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Everybody knows the cocoon has two main parts-the shell and the pupa, but actually the cocoon consists of 5 main parts, they are cocoon clothing, cocoon shell, pupa lining, pupa and molting. The cocoon clothing is the outside layer delicate and messy silk filament, it can't be reeled to silk, but it can be used for spun silk, about 2% of cocoon weight; The cocoon shell which can be reeled to silk filament, about 50% cocoon weight; The pupa lining, which about 2.5% cocoon weight, is same to cocoon clothing, also can't be reeled to silk filament; The pupa is about 45% cocoon weight; The molt almost weight nothing.

Now you know only cocoon shell which about 50% cocoon weight can be reeled to silk filament, but is all silk shell can be reeled to silk filament? the answer is no, actually the silk shell consists of silk filament and other material, Other material include fats, salts, and wax.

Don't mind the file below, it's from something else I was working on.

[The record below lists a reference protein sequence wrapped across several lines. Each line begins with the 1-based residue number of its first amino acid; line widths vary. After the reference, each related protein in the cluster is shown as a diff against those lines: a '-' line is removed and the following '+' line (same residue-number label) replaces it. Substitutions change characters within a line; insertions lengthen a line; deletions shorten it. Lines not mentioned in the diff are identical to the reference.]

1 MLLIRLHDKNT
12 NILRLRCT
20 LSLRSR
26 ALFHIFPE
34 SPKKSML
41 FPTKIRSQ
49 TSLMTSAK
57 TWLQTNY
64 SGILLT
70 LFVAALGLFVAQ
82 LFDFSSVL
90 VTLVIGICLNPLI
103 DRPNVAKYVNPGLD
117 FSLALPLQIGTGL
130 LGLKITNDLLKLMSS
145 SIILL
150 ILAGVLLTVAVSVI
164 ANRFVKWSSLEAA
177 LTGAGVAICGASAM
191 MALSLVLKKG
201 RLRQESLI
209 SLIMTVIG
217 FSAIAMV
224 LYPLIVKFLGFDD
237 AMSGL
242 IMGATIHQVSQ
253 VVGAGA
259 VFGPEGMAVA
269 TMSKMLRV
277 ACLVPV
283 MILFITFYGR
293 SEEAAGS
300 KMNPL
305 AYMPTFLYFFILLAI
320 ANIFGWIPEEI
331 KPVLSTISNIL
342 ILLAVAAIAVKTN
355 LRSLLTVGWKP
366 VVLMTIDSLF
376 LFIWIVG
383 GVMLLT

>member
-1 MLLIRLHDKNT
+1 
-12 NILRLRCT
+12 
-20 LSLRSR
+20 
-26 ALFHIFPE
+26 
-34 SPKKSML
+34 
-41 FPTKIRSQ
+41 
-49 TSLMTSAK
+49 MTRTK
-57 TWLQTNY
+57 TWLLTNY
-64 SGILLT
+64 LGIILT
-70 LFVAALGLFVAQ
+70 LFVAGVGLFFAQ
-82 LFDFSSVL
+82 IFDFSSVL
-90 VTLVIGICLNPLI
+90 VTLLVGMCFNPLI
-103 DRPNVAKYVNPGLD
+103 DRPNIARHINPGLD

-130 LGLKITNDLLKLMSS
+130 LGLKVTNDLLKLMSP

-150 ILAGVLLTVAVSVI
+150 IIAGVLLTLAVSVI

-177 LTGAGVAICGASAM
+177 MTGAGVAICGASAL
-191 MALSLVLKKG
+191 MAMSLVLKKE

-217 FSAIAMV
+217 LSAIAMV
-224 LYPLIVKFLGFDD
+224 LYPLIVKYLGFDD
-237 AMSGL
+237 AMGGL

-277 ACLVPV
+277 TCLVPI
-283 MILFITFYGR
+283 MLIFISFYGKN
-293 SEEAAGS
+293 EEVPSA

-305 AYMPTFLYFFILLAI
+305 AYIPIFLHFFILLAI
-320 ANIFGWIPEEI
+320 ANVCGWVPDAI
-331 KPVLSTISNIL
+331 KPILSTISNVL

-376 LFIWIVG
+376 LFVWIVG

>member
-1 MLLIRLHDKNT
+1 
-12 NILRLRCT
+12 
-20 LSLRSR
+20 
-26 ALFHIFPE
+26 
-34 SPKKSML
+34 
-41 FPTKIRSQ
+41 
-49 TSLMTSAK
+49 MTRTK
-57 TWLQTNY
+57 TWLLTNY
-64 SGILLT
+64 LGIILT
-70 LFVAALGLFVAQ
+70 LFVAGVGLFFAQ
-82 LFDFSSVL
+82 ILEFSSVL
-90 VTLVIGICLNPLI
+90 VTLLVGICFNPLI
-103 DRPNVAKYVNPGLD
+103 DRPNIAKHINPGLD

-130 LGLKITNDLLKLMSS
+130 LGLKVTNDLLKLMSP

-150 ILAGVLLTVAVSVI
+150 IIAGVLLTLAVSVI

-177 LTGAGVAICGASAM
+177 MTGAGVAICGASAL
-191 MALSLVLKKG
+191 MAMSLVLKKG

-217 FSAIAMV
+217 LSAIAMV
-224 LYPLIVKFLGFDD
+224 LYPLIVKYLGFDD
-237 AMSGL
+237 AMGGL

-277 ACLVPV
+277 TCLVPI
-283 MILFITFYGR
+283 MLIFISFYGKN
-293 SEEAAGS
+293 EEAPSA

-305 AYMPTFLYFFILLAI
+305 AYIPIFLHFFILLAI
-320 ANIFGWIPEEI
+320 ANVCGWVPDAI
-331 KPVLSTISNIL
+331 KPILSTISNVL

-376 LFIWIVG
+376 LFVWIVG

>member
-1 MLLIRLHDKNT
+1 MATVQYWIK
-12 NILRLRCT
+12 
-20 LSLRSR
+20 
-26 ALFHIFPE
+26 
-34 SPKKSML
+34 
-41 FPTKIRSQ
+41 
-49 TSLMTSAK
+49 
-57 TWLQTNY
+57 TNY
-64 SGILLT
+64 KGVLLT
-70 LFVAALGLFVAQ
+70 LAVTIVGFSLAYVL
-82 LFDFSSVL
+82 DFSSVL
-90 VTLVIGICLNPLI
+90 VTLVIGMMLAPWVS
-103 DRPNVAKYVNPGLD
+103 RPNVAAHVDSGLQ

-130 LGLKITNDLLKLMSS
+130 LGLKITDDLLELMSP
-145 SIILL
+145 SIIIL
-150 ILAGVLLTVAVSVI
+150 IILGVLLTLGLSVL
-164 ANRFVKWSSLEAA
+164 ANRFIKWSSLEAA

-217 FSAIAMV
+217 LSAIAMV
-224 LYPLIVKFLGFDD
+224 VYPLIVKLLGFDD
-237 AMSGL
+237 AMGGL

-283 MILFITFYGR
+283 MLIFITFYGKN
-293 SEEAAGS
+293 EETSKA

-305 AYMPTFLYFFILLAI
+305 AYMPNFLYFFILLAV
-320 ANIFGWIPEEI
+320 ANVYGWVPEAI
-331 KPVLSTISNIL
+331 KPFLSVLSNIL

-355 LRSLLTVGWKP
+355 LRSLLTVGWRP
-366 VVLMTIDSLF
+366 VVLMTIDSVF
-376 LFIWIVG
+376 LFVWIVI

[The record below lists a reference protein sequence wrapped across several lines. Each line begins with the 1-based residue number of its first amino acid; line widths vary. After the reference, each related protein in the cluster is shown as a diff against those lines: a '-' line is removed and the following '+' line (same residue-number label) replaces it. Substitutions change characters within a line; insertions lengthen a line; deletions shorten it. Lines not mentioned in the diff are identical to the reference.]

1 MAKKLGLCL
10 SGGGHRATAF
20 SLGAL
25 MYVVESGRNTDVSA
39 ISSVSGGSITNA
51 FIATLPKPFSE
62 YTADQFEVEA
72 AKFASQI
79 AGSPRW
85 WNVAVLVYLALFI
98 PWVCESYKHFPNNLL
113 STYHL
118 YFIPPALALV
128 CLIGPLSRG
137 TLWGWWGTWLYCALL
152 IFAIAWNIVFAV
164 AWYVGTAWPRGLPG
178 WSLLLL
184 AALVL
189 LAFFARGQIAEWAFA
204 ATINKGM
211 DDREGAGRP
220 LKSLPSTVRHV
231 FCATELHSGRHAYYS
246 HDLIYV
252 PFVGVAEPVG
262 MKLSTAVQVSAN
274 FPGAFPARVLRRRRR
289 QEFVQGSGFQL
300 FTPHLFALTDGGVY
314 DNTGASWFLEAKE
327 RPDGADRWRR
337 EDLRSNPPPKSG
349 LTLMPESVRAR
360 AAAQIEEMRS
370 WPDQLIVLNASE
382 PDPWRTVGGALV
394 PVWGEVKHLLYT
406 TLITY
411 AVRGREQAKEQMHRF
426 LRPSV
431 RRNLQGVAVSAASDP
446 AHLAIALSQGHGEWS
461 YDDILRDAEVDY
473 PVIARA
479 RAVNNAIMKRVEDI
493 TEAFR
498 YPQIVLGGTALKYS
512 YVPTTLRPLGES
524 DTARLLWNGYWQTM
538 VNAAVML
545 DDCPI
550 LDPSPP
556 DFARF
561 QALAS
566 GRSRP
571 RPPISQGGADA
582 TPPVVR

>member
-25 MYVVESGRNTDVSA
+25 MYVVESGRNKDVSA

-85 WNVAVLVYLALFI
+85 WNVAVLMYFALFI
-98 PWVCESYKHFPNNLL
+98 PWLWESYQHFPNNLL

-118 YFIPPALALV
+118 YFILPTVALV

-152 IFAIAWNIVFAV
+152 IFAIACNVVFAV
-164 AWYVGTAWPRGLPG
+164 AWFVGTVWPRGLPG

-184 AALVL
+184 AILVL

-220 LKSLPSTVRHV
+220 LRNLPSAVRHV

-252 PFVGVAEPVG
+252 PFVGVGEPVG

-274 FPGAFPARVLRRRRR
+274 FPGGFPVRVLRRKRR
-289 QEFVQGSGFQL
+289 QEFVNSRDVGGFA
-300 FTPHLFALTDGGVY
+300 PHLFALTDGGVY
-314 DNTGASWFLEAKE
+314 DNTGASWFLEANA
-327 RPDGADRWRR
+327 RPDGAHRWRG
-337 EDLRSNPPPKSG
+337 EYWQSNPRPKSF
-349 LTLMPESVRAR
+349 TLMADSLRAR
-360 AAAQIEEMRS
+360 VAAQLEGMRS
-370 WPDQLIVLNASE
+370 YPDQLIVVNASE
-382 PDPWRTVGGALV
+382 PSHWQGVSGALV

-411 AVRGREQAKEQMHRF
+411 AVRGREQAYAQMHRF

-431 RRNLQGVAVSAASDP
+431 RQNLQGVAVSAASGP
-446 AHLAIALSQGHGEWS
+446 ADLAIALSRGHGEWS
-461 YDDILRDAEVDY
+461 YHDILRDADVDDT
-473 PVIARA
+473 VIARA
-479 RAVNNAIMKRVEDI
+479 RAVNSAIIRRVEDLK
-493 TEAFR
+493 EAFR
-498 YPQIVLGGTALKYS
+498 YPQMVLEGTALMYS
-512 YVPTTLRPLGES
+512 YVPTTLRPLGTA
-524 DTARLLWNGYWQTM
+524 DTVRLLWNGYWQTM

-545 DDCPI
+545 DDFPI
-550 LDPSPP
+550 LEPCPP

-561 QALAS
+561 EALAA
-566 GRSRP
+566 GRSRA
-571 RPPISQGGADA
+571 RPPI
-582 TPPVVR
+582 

Generally, one cocoon produces between 1,000 and 2,000 feet of silk filament, made essentially of two material. The fiber, called fibroin, makes up between 75 and 90%, and sericin, the gum secreted by the caterpillar to glue the fiber into a cocoon, comprises about 10-25% of silk. The finished silk fabric need to remove some percent of silk sericin, so the silk fabric becomes soft and shining.

The leftover silk may include cocoon clothing, pupa lining, the brushed ends or broken cocoons. This shorter staple silk may be used for spinning silk. The quality of spun silk is slightly inferior to reeled silk in that it is a bit weaker and it tends to become fuzzy. The waste material from the spun silk can also be used for making "waste silk" or "silk noil."